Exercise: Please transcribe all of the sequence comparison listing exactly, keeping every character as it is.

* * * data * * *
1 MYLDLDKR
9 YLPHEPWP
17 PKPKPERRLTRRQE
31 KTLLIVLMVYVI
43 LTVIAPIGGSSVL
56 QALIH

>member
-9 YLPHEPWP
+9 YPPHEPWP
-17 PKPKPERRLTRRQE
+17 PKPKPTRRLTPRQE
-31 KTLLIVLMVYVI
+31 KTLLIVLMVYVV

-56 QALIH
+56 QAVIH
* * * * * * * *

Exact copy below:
1 MYLDLDKR
9 YLPHEPWP
17 PKPKPERRLTRRQE
31 KTLLIVLMVYVI
43 LTVIAPIGGSSVL
56 QALIH

>member
-9 YLPHEPWP
+9 YPPHEPWP
-17 PKPKPERRLTRRQE
+17 PKPKPTRRLTPRQE
-31 KTLLIVLMVYVI
+31 KTLLIVLMVYVV

-56 QALIH
+56 QAVIH